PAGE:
Adverse Drug Reactions and Underlying Metabolomic Profiles in HIV Patients on Long-term Antiretroviral Therapy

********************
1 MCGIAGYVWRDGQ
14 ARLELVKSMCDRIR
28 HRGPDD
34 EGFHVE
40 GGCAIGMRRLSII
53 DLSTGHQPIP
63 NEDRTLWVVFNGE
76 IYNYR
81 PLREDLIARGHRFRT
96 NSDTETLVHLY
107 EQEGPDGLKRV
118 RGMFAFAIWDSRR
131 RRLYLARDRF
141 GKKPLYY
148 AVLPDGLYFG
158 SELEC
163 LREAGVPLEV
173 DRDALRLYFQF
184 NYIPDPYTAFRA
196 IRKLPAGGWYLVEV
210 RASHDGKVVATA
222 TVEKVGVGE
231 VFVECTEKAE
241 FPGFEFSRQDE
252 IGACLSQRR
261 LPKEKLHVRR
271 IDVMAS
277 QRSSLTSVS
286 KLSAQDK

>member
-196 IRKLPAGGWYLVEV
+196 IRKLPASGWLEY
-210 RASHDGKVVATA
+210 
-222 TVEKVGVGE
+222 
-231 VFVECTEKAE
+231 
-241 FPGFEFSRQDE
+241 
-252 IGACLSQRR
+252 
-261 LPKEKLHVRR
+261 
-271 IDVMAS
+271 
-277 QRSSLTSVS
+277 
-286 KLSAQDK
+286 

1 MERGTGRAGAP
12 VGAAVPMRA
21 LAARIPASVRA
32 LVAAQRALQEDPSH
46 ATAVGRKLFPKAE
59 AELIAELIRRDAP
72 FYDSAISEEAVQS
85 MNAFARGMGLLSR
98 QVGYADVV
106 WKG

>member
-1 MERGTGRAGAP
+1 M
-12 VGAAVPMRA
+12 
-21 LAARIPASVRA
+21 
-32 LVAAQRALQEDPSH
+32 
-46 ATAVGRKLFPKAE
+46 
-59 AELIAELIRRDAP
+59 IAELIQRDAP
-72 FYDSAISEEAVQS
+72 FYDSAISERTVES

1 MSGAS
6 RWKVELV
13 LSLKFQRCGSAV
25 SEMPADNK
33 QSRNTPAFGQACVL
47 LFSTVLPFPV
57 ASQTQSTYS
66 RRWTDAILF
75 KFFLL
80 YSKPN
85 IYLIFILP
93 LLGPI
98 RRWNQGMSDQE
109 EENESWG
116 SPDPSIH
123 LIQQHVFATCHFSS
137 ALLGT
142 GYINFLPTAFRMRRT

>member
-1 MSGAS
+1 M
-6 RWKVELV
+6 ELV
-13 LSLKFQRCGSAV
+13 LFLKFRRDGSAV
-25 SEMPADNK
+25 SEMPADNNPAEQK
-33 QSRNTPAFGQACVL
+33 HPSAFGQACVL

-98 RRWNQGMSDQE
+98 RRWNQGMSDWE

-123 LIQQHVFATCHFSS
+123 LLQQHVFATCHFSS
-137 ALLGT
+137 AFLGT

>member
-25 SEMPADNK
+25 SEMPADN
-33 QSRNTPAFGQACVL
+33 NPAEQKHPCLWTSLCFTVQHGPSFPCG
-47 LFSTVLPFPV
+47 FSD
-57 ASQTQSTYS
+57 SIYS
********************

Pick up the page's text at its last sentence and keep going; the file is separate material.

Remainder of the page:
Background: Adverse drug reactions (ADRs) associated with prolonged use of antiretroviral therapy (ART) are a serious hindrance to achieving optimal treatment outcomes. Evidence demonstrates that metabolites play an important role in the advancement of ART-related ADRs. So far, there is a paucity of information on the prevalence of long-term ART-related ADRs and the underlying molecular processes in the Kenyan populations. The development of ART-related ADRs varies substantially between individuals and the role of important factors such as ethnicity that contribute to the heterogeneity among Africans and Europeans populations has not been adequately investigated. Objective: To describe long-term ART-related ADRs and corresponding variations in plasma metabolites in HIV-infected Kenyan and German patients on long-term ART. Methods: The description of common ADRs and related determinants was performed through a retrospective analysis of electronic medical records from the Sex Workers Outreach Program (SWOP) (n = 1,450) in Kenya. The study identified factors associated with polyneuropathy through a nested case-control study that involved HIV-infected patients who developed polyneuropathy (cases, 94) and those without polyneuropathy (controls, 212) after long-term ART. The description of the corresponding variations in plasma metabolites was achieved through an exploratory cohort (n = 65). The exploratory cohort comprised of HIV-infected Kenyan (n = 36) and German (n = 29) patients on long-term ART. The metabolomic profiling entailed the collection of blood samples from HIV-infected Kenyan patients, while in the case of the German cohort the study utilized archived plasma samples. Concentrations of plasma metabolites were determined using Liquid Chromatography coupled with Mass Spectrometric techniques (HPLC-MS). X | To reveal common ADRs and associated factors, the statistical analyses involved both descriptive and inferential statistics. Further, a bivariate analysis was conducted to compare polyneuropathy related factors between cases and controls. Metabolomic data analysis involved the application of the Analysis of Variance, Partial Least Squares-Discriminant Analysis, Significance Analysis of Microarray and metabolic pathway mapping using Metaboanalyst Programme. Results: In SWOP clinics, long-term use of ART-regimens containing either stavudine (d4T) or azidothymidine (AZT) or tenofovir disoproxil fumarate (TDF) combined with lamivudine (3TC) and efavirenz (EFV) or nevirapine (NVP) for a median duration of 4.3 years (1.7-5.3) related to the development of ADRs among HIV-infected Kenyan patients. The common ADRs in SWOP facilities included lipodystrophy 211 (41.7%), polyneuropathy 149 (29.4%), anaemia 78 (15.4%), hepatotoxicity 47 (9.3%), skin rash 14 (2.8%) and renal toxicity 7 (1.4%). The development of ADRs accounted for 287 (76%) of all ART regimen changes, mostly due to stavudine-related lipodystrophy (n = 204, 76%) and polyneuropathy (n= 54, 20%). The risk of patients developing an ADR during 24 months of ART was statistically significant (Log-rank test, p = 0.044). While the use of tenofovir disoproxil fumarate (TDF) was protective [hazards ratio 0.50; 95% CI: 0.3-0.8], older patients (≥ 40 years) had an increased risk of developing an ADR [hazards ratio 1.0; 95% CI: 1.0-1.1]. Patients with polyneuropathy were significantly older (0 = 0.017) and had a higher systolic blood pressure (p = 0.025). Apparently, TDF was significantly related to the development of polyneuropathy (p = 0.017), suggesting an earlier exposure to stavudine before changing to TDF. The metabolomic analysis revealed raised levels of phosphatidylcholine diacyl C42:0 (PC aa C42:0) in HIV-infected Kenyan patients with polyneuropathy (0.8±0.3) and without polyneuropathy (0.7±0.2) compared to HIV-infected German patients prior to ART (0.5±0.2) and after initiation of ART (0.5±0.2). Correspondingly, levels of XI | LysoPC a C17:0 were elevated in HIV-infected Kenyan patients with polyneuropathy (2.3±0.9) and without polyneuropathy (2.1±0.9) compared to HIVinfected German patients prior to ART (1.6±0.5) and after initiation of ART (1.5±0.5) (variable importance in projection > 1, p = 0.05). There were elevated levels of shortchain acylcarnitine (propionylcarnitine) in HIV-infected Kenyan patients with stavudine-related polyneuropathy (0.3±0.1) compared to HIV-infected polyneuropathy free, ART-naive German patients (0.28±0.1), polyneuropathy free German patients on ART (0.2±0.1) and polyneuropathy free Kenyan patients on ART (0.2±0.1) (p < 0.001). Discussion and conclusion: Lipodystrophy and polyneuropathy were the most commonly encountered ADRs in SWOP clinics, accounting for most of the ART drug changes. Although the prevalence of ADRs vary from one study to another, factors such as variations in ADR reporting procedures and concomitant medication may have influenced these findings. Older age significantly related to an increased hazard of developing ADRs and a significantly increased risk of developing polyneuropathy. This suggests that the burden of ADRs such as polyneuropathy is likely to be high in older HIV-infected populations compared to younger populations on long-term ART. Typical long-term ADRs were more likely to develop in older HIV-infected Kenyan patients compared to HIV-infected German patients. Although patients in SWOP clinics tolerated well the use of TDF-based regimens, a significant number of patients on these regimens ended up with polyneuropathy. The development of polyneuropathy in patients, who never used stavudine, suggests an ongoing burden of polyneuropathy even after the ban on stavudine. The findings of this study further demonstrate that many plasma metabolites undergo significant alterations in HIV-infected patients before and after long-term exposure to ART. The observed upregulation of glycerophospholipids namely PC aa C42:0 and LysoPC a C17:0 and short-chain acylcarnitine namely propionylcarnitine (C3) suggests that glycerophospholipids and fatty acid oxidation metabolism could be the most XII | disturbed pathways in HIV-infected patients on long-term ART. The affected pathways seemed to correlates well with clinical manifestations such as polyneuropathy, lipoatrophy, pancreatitis, lactic acidosis and nephrotoxicity. The current results may serve as a starting point for the search of new biomolecules that could be potential biomarkers for early detection of adverse drug reactions. There is a need for further studies to confirm causal pathway between HIV-infection, metabolomic changes and clinical outcomes.